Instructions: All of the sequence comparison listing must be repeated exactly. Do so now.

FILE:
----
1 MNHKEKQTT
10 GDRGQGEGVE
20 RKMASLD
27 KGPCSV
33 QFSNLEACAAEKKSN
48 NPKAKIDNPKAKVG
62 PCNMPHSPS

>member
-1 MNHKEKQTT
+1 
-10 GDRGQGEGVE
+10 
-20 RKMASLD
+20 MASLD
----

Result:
1 MNHKEKQTT
10 GDRGQGEGVE
20 RKMASLD
27 KGPCSV
33 QFSNLEACAAEKKSN
48 NPKAKIDNPKAKVG
62 PCNMPHSPS

>member
-1 MNHKEKQTT
+1 
-10 GDRGQGEGVE
+10 
-20 RKMASLD
+20 MASLD